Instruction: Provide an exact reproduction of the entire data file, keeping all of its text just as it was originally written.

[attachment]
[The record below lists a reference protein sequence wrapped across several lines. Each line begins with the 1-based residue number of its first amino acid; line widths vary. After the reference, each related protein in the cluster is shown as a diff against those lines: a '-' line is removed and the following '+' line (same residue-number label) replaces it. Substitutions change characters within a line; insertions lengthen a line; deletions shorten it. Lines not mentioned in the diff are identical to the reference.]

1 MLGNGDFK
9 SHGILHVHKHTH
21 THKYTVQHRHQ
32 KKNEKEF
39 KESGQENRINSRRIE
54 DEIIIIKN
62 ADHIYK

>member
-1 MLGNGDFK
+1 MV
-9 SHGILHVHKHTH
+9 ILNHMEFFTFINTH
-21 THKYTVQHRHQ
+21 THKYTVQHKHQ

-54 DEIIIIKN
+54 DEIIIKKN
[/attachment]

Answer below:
[The record below lists a reference protein sequence wrapped across several lines. Each line begins with the 1-based residue number of its first amino acid; line widths vary. After the reference, each related protein in the cluster is shown as a diff against those lines: a '-' line is removed and the following '+' line (same residue-number label) replaces it. Substitutions change characters within a line; insertions lengthen a line; deletions shorten it. Lines not mentioned in the diff are identical to the reference.]

1 MLGNGDFK
9 SHGILHVHKHTH
21 THKYTVQHRHQ
32 KKNEKEF
39 KESGQENRINSRRIE
54 DEIIIIKN
62 ADHIYK

>member
-1 MLGNGDFK
+1 MV
-9 SHGILHVHKHTH
+9 ILNHMEFFTFINTH
-21 THKYTVQHRHQ
+21 THKYTVQHKHQ

-54 DEIIIIKN
+54 DEIIIKKN